BREAKING: Trump Gets Huge News

Donald Trump

( – BREAKING NOW: Just moments ago, the latest NBC News poll was released, and it indicates that despite his recent indictment on federal criminal charges, former President Donald Trump skyrocketed ahead of Florida Governor Ron DeSantis and other Republicans in the presidential race.

Still, half of the Republican voters are open to considering another candidate, creating an opportunity for another contender.

The survey shows that Trump’s popularity has not waned amongst Republicans despite his legal troubles.

As Bill McInturff, a Republican pollster involved in the survey, stated, “For the first time in history, a former president has been indicted, and we can’t find a marker in this survey that it’s had an impact with his standing.”

According to the poll, 51% of national Republican voters would choose Trump as their first pick for the 2024 GOP presidential nominee, trailed by 22% for DeSantis and lesser numbers for other candidates like Mike Pence and Chris Christie. [emphasis added]

While Trump has a strong hold on Republican voters, the general electorate is more concerned about him due to his indictment. Over half of all registered voters and 55% of independent voters are apprehensive about him. Also, in a hypothetical election matchup between Trump and current President Joe Biden, Biden leads by 4 points.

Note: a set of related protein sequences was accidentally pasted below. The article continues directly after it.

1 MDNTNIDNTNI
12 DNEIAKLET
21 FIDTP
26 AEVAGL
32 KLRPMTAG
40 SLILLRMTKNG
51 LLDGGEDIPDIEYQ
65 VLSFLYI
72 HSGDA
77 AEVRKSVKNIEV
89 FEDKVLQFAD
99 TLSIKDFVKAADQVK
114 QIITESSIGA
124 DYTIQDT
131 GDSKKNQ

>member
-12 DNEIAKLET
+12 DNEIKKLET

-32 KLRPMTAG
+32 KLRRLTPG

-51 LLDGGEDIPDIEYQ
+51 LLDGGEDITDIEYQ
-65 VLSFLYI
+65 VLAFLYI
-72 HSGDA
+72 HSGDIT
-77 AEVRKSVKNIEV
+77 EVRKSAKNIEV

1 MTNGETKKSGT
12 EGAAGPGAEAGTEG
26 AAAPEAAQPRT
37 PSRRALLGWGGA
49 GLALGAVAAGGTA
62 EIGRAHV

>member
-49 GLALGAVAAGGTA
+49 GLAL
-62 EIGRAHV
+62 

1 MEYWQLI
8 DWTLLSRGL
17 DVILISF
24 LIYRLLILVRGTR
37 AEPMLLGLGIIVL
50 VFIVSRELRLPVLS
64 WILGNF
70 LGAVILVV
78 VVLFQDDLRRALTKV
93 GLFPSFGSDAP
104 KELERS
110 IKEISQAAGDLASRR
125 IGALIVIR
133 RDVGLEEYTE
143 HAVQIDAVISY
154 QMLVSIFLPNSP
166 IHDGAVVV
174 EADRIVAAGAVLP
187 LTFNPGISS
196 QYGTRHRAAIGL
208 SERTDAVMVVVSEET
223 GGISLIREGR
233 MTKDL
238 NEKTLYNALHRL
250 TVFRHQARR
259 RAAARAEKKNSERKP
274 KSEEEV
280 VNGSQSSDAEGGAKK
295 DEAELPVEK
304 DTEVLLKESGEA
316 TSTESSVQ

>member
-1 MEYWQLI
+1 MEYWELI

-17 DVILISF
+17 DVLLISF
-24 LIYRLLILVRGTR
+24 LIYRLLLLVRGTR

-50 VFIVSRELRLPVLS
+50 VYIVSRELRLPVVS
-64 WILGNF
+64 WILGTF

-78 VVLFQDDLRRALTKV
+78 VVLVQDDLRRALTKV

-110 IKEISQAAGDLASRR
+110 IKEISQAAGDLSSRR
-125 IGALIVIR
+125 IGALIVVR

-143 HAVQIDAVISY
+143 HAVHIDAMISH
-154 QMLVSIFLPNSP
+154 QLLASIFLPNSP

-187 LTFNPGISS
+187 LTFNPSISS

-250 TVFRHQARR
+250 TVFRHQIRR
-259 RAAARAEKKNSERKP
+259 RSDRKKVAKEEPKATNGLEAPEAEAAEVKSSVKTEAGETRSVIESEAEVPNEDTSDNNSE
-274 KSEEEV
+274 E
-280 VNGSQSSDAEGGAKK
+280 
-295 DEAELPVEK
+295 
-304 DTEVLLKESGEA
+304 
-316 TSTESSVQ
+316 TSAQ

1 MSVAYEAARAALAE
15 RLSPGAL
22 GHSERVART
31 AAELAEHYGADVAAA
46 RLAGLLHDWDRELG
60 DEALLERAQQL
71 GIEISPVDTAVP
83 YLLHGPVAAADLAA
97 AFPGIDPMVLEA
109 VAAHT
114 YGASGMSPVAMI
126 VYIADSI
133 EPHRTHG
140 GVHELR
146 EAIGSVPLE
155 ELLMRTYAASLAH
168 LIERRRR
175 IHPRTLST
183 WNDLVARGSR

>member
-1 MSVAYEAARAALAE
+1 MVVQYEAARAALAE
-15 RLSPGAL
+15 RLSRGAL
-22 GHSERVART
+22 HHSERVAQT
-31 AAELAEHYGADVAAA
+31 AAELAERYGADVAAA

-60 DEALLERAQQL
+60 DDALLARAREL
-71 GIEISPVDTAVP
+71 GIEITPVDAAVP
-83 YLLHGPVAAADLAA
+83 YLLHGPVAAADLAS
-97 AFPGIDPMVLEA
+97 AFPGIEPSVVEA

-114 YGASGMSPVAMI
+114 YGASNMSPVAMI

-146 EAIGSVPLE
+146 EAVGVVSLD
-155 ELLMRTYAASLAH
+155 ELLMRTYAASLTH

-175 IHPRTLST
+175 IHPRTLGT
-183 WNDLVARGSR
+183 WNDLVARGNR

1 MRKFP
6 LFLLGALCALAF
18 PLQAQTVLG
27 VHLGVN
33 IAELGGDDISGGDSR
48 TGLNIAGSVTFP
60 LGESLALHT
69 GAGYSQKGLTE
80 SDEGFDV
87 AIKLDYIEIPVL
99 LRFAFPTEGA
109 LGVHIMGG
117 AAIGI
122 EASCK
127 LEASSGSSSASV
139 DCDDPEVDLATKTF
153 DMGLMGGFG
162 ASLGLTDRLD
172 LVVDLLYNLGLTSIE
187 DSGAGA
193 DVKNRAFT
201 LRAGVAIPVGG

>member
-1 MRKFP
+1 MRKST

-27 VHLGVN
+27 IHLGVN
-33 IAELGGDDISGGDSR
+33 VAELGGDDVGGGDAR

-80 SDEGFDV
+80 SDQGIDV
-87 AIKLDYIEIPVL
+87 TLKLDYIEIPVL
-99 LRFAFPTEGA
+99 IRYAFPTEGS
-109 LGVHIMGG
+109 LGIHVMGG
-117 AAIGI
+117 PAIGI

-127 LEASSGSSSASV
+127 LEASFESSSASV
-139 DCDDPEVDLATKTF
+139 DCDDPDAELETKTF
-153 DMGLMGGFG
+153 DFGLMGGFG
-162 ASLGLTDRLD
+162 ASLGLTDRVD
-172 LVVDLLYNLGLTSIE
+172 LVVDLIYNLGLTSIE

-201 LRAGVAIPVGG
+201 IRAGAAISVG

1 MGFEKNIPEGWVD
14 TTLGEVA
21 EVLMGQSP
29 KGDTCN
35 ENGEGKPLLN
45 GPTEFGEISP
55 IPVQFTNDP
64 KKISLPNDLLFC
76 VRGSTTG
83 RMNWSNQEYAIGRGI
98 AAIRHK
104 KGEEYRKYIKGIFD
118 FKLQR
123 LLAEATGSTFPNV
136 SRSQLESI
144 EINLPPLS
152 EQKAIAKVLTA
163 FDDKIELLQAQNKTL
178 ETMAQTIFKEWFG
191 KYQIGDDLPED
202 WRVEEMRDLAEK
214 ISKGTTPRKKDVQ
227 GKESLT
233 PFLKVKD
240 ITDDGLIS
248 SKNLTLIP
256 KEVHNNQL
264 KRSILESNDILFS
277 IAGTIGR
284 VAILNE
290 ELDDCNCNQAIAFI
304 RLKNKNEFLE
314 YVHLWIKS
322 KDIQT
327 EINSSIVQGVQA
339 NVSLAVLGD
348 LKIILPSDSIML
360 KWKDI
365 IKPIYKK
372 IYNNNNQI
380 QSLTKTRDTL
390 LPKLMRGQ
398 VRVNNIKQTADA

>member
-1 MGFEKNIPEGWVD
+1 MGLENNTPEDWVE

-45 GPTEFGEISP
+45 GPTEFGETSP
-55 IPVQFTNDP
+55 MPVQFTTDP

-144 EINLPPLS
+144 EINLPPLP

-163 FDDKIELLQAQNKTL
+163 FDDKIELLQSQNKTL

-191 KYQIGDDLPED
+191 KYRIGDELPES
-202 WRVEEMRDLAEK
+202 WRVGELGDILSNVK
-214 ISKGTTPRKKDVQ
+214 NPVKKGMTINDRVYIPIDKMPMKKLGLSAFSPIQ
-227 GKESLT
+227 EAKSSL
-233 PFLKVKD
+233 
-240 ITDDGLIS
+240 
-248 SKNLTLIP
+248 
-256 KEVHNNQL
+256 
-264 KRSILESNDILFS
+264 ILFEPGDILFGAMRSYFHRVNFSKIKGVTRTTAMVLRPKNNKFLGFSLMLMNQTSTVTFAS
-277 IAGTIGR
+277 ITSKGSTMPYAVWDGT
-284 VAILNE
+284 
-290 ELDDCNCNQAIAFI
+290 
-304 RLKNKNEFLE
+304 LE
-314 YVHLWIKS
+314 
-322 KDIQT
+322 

The poll, conducted from June 16-20, reveals a growing lead for Trump in the GOP field, even after being indicted by a federal grand jury for mishandling classified documents.

Interestingly, many Republican voters don’t seem too worried about Trump’s legal troubles. About 77% of GOP voters state that the charges give them minor concerns (14%) or no real concerns at all (63%). Furthermore, 64% believe that the legal challenges Trump faces are politically motivated.

However, there is a split in the Republican party. About half of the primary voters, 49%, believe Trump should continue as the party’s leader. The remaining 50% are open to considering other leaders, with 21% of these voters acknowledging Trump’s past success but ready for a new face and 29% desiring a leader with better personal conduct.

Despite the divide, McInturff points out that Trump’s 49% is a strong start, especially in a field with many contenders. He also added that the upcoming nominating contests could potentially shift the dynamics of the race.